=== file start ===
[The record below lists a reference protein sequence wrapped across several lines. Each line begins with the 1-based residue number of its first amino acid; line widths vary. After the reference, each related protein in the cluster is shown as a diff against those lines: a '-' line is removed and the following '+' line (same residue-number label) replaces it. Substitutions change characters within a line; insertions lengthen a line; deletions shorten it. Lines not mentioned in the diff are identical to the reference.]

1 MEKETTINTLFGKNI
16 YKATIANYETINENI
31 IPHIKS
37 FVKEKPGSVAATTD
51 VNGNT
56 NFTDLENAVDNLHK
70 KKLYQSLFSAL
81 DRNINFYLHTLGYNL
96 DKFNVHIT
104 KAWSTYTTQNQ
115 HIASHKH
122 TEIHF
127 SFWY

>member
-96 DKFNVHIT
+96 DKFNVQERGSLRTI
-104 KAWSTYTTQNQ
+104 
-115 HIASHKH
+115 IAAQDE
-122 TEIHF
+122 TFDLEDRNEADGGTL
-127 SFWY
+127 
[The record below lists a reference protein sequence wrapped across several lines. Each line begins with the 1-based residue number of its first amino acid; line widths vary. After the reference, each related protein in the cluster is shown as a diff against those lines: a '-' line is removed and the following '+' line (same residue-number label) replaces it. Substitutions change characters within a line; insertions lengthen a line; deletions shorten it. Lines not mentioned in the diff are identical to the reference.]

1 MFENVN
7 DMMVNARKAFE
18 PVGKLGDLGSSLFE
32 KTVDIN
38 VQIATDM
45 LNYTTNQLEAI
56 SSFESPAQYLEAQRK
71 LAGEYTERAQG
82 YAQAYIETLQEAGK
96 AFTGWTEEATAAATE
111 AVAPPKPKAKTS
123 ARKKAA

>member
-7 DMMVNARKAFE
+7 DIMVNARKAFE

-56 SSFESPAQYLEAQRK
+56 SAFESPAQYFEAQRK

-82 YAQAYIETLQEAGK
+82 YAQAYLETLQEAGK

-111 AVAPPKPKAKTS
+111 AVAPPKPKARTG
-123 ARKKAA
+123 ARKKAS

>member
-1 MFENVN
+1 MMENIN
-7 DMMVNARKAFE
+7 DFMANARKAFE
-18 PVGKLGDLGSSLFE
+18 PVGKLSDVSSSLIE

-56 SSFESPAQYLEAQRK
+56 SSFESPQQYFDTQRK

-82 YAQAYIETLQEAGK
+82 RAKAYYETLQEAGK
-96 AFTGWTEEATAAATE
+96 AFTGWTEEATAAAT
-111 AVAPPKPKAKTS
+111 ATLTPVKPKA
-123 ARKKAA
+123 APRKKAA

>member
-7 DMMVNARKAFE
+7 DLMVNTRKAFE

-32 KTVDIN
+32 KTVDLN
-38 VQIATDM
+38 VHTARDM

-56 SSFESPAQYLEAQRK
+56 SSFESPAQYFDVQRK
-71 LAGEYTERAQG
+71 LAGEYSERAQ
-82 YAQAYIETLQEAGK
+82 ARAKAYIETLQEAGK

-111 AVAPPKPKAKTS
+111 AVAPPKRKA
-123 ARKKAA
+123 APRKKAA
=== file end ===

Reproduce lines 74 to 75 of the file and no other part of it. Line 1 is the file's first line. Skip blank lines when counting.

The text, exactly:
-56 SSFESPAQYLEAQRK
+56 SSFESPAQYFDVQRK